Journal of Cytology
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ORIGINAL ARTICLE
Year : 2019  |  Volume : 36  |  Issue : 3  |  Page : 146-151

Performance of a convolutional neural network in screening liquid based cervical cytology smears


1 Department of Pathology, Military Hospital Jalandhar Cantt, Punjab, India
2 Department of Pathology, Command Hospital, Alipore, Kolkata, West Bengal, India
3 Department of Gynaecology and Obstetrics, Military Hospital Jalandhar Cantt, Punjab, India

Correspondence Address:
Dr. Sanghita Barui
Department of Pathology, Military Hospital Jalandhar Cantt, Punjab
India
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Source of Support: None, Conflict of Interest: None


DOI: 10.4103/JOC.JOC_201_18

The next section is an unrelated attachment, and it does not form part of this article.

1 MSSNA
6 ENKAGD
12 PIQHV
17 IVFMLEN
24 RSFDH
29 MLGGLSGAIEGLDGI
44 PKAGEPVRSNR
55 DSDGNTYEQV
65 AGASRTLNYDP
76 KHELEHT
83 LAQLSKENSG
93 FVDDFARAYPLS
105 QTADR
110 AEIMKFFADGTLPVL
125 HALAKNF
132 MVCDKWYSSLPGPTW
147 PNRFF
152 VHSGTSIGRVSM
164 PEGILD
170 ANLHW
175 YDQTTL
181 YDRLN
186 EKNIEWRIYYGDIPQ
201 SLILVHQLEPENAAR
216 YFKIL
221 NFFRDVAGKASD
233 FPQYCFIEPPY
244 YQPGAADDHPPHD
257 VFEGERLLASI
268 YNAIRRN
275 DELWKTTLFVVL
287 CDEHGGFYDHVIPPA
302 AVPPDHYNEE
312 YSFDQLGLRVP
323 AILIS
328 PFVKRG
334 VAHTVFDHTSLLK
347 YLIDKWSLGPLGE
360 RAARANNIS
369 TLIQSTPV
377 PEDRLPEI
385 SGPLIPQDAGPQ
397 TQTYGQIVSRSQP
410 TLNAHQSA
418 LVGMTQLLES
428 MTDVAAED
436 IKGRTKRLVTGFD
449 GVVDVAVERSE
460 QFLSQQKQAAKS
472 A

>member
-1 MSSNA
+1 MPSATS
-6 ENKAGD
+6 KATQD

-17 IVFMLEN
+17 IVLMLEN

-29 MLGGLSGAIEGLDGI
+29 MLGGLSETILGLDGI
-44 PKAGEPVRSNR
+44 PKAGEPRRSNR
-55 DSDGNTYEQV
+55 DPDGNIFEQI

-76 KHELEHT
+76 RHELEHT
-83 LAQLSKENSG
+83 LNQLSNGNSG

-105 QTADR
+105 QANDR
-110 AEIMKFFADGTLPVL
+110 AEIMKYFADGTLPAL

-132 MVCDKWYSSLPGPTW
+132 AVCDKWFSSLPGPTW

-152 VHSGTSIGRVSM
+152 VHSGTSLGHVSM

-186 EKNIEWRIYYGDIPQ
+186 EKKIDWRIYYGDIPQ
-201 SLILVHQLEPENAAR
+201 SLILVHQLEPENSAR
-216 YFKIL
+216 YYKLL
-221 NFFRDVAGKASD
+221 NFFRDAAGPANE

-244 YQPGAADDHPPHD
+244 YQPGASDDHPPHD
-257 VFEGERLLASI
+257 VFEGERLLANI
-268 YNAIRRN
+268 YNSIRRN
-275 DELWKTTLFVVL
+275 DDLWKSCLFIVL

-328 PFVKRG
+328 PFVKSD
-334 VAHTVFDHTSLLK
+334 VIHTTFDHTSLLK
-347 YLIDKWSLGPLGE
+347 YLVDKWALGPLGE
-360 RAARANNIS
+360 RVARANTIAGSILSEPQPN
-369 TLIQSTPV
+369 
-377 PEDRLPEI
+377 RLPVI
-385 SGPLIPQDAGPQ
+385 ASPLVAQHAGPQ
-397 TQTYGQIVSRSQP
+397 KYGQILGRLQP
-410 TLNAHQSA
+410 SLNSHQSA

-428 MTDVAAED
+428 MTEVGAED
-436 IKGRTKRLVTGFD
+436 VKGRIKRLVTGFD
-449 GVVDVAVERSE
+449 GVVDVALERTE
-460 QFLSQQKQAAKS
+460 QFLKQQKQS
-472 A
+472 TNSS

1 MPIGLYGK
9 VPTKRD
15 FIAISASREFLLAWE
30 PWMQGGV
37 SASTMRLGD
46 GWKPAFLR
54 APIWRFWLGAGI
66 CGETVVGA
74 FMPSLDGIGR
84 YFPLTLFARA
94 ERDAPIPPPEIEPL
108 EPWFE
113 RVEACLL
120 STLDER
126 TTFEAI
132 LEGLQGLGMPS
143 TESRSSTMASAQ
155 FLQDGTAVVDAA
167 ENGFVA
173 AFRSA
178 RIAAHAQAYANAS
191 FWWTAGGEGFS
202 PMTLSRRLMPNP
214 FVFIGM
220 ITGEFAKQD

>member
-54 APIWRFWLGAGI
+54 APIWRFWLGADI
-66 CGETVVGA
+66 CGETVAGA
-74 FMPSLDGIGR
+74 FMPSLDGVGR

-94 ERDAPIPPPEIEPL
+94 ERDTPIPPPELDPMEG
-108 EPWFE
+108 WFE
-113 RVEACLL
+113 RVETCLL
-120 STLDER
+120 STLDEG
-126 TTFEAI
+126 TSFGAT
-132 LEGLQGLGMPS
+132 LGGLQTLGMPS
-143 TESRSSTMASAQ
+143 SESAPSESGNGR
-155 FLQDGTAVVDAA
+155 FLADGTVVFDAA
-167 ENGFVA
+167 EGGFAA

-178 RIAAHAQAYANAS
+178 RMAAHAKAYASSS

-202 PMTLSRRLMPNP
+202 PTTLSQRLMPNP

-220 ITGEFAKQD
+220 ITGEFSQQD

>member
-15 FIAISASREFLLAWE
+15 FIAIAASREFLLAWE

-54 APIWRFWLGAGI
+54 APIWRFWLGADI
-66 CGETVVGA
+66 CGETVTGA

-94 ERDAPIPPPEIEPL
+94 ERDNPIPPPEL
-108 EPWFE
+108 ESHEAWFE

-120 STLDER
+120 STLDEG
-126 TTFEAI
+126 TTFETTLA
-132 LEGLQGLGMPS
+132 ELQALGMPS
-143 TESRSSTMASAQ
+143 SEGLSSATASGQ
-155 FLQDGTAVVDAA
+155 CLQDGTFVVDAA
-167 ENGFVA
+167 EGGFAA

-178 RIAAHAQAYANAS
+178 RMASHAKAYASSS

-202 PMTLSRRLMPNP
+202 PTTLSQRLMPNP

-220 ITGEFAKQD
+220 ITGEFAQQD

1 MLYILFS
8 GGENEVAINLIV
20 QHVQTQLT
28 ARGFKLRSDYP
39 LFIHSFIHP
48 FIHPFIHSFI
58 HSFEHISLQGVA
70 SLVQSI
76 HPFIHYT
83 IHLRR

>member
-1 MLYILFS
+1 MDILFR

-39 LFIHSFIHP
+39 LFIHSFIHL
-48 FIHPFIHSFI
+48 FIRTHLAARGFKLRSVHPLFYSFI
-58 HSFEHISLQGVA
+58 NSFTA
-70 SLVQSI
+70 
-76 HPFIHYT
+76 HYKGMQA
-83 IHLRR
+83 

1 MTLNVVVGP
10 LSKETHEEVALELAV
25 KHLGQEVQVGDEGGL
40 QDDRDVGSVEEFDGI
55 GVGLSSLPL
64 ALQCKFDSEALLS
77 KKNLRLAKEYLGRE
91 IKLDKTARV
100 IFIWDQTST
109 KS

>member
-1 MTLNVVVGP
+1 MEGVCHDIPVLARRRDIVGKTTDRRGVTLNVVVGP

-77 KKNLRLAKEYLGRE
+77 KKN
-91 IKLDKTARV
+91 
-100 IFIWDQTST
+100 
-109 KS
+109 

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Context: Cervical cancer is the second most common cancer in women. The liquid based cervical cytology (LBCC) is a useful tool of choice for screening cervical cancer. Aims: To train a convolutional neural network (CNN) to identify abnormal foci from LBCC smears. Settings and Design: We have chosen retrospective study design from archived smears of patients undergoing screening from cervical cancer by LBCC smears. Materials and Methods: 2816 images, each of 256 × 256 pixels, were prepared from microphotographs of these LBCC smears, which included 816 “abnormal” foci (low grade or high grade squamous intraepithelial lesion) and 2000 'normal' foci (benign epithelial cells and reactive changes). The images were split into three sets, Training, Testing, and Evaluation. A convolutional neural network (CNN) was developed with the python programming language. The CNN was trained with the Training dataset; performance was assayed concurrently with the Testing dataset. Two CNN models were developed, after 20 and 10 epochs of training, respectively. The models were then run on the Evaluation dataset. Statistical Analysis Used: A contingency table was prepared from the original image labels and the labels predicted by the CNN. Results: Combined assessment of both models yielded a sensitivity of 95.63% in detecting abnormal foci, with 79.85% specificity. The negative predictive value was high (99.19%), suggesting potential utility in screening. False positives due to overlapping cells, neutrophils, and debris was the principal difficulty met during evaluation. Conclusions: The CNN shows promise as a screening tool; however, for its use in confirmatory diagnosis, further training with a more diverse dataset will be required.


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